# Buoyant Forces and Archimedes' Principle

1. Apr 8, 2009

### science.girl

1. The problem statement, all variables and given/known data

A 62.0-kg survivor of a cruise line disaster rests atop a block of Styrofoam insulation, using it as a raft. The Styrofoam has dimensions 2.00 m X 2.00 m X 0.0900 m. The bottom 0.024 m of the raft is submerged.

a) Draw a free-body diagram of the system consisting of the survivor and raft.

b) Write Newton's second law for the system in one dimension. (Use B for buoyancy, w for the weight of the survivor, and wr for the weight of the raft. Set a = 0.)

c) Calculate the numeric value for B. (Seawater density = 1025 kg/m3)

d) Calculate weight wr of the Styrofoam.

e) What is the density of the Styrofoam?

f) What is the maximum buoyant force, corresponding to the raft being submerged up to its top surface?

g) What total mass of the survivors can the raft support?

2. Relevant equations

$$\rho$$ = $$\frac{M}{V}$$

P = $$\frac{F}{A}$$

V = lwh

P = P0 + $$\rho$$gh

$$\frac{\rhoobj}{\rhofluid}$$ = $$\frac{Vfluid}{Vobj}$$

3. The attempt at a solution

a) I have a free-body diagram including:
• Force of Gravity (downwards)
• Buoyancy (upwards)

Must I include the Normal force as well?

b) I have:
B = (w + wr) = 0
B = w + wr = mg + mrg

B = mwaterg = $$\rho$$Vg = $$\rho$$lwhg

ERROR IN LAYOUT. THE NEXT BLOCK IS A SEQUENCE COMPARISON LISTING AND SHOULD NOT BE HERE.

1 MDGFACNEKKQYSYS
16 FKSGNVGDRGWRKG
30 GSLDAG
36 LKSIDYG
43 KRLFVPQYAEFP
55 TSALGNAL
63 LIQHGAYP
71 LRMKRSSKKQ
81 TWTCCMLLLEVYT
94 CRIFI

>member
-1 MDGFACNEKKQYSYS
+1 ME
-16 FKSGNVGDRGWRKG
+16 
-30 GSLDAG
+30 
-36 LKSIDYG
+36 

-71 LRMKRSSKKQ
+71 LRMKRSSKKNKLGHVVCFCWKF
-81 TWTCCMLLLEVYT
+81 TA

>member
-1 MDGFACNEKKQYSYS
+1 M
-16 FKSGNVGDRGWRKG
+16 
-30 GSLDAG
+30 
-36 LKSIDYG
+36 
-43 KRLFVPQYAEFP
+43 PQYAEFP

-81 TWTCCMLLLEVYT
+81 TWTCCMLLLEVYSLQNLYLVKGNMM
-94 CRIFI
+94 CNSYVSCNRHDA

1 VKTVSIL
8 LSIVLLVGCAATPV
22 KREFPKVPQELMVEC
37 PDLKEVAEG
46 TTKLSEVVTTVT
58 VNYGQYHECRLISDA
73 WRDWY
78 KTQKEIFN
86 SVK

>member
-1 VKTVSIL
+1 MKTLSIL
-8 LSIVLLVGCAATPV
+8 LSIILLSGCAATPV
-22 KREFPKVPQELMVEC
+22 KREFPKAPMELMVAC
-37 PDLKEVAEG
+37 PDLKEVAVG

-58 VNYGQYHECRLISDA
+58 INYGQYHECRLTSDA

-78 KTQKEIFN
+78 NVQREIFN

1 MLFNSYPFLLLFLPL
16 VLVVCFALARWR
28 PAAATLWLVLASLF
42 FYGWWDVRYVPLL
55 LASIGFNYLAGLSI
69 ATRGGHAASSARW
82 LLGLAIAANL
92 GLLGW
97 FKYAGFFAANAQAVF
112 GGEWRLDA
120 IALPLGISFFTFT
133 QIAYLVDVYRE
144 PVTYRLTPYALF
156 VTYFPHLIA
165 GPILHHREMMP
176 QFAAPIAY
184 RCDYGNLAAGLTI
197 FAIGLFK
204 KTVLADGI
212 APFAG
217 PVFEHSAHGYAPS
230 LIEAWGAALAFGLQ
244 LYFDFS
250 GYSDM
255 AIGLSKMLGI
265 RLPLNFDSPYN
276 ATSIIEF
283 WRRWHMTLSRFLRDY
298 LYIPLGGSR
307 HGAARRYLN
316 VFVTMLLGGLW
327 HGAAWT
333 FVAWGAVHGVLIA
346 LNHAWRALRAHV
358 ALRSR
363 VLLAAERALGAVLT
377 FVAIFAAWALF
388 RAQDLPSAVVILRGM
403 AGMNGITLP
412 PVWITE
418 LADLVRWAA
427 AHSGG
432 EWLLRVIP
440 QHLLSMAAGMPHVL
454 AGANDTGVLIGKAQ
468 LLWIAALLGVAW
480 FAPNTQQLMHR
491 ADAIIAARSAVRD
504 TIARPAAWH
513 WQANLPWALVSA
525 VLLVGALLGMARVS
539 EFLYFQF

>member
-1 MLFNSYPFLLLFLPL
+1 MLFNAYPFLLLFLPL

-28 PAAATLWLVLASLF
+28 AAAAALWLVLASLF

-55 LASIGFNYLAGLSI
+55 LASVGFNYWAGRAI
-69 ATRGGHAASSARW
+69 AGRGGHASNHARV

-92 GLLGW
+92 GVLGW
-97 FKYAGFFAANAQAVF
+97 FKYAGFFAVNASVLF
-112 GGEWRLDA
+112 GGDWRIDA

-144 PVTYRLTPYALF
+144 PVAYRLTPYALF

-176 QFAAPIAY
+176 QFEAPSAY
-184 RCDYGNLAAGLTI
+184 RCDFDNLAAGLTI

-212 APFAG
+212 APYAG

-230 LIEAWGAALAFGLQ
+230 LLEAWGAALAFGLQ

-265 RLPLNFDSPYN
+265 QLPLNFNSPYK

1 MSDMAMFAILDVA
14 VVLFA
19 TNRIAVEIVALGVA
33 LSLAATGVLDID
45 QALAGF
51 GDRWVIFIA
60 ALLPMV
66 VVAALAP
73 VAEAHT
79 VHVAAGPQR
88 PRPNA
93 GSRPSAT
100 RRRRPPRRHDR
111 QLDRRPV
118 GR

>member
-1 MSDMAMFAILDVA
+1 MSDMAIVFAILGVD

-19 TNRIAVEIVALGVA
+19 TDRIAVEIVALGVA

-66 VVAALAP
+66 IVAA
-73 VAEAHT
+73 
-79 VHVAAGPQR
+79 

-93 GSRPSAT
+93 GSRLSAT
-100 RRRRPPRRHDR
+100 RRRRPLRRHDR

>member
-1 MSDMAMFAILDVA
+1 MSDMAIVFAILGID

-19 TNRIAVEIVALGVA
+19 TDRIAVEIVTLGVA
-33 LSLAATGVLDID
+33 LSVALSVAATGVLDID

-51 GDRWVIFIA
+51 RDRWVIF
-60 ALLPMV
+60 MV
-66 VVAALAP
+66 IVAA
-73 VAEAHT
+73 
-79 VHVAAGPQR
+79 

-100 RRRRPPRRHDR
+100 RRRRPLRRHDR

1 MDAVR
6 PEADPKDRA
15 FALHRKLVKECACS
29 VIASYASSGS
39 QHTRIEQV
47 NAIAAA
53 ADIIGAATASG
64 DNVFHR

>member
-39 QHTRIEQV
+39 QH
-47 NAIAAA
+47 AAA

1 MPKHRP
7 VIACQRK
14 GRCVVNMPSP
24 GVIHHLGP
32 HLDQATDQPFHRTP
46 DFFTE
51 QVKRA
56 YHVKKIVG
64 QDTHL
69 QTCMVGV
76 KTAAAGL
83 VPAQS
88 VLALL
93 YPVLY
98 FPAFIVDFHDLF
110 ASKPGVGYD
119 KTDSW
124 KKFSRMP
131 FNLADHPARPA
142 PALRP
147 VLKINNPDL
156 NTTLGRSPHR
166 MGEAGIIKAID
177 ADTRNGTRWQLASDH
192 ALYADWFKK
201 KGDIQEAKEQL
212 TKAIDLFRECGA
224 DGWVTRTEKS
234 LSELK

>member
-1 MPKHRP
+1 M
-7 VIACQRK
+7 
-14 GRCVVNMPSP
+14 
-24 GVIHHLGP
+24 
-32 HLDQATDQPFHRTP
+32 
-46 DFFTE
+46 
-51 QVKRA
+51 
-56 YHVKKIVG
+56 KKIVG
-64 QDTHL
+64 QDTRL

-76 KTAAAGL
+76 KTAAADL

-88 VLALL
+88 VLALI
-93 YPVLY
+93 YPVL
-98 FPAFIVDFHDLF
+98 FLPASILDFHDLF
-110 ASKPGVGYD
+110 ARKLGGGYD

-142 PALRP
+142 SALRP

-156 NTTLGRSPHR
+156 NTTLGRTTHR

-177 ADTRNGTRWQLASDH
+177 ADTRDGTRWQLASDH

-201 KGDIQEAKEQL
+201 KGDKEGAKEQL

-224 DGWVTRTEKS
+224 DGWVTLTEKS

Vraft = (0.024 m)(2.00 m)(2.00 m) = 0.096 m^3

g(m + mr) = $$\rho$$waterVraftg

The g's cancel.

c) 62 kg + mraft = (1025 kg/m^3)(0.096 m^3)
mraft = 36.4 kg

But based on my equations, 98.4 would also equal the buoyancy. I think there's an error in my attempt to write Newton's second law for the system in (b).

Any guidance would be appreciated.

Last edited: Apr 8, 2009
2. Apr 8, 2009

### LowlyPion

I think you want to recheck your math here.

3. Apr 8, 2009

### science.girl

I'm sorry -- that was a typo. I have corrected the math portion of the equation, but I'm still not sure if I'm going about this problem correctly.

4. Apr 8, 2009

### LowlyPion

You know the mass of the raft then. And you know its volume from the total thickness, so you should be able to figure both the density and the total potential water displacement to determine the total buoyancy available.

5. Apr 9, 2009

### science.girl

Actually, I figured out a-f. Now I just need help with g.

a) Buoyant force up, gravity down
b) B = wr + w
c) B = $$\rho$$Vg = 964.32 N
d) B = wr + w
964.32 N = wr + 607.6 N
wr = 356.72 N

e) $$\rho$$ = M/V = 95.9 kg/m^3

f) B = $$\rho$$Vg = 338.3 N

g) The total mass of survivors the raft can support...
Thoughts: Weight of each survivor = mg. This, plus the weight of the raft counters the maximum buoyant force, calculated in f, right? So, (weight of survivors) + (weight of raft) = Maximum buoyant force?

6. Apr 9, 2009

### LowlyPion

That's correct. Think of buoyancy as your credit limit. The maximum amount of water the total volume of the raft can displace. You necessarily start out with the mass of the raft. Then to that you can add people to the raft until you have reached the credit limit - the total amount of water displaced by the raft. When you exceed the limit then you are going to need a bailout.

7. Apr 9, 2009

### science.girl

Thank you...

by the way, love the analogy!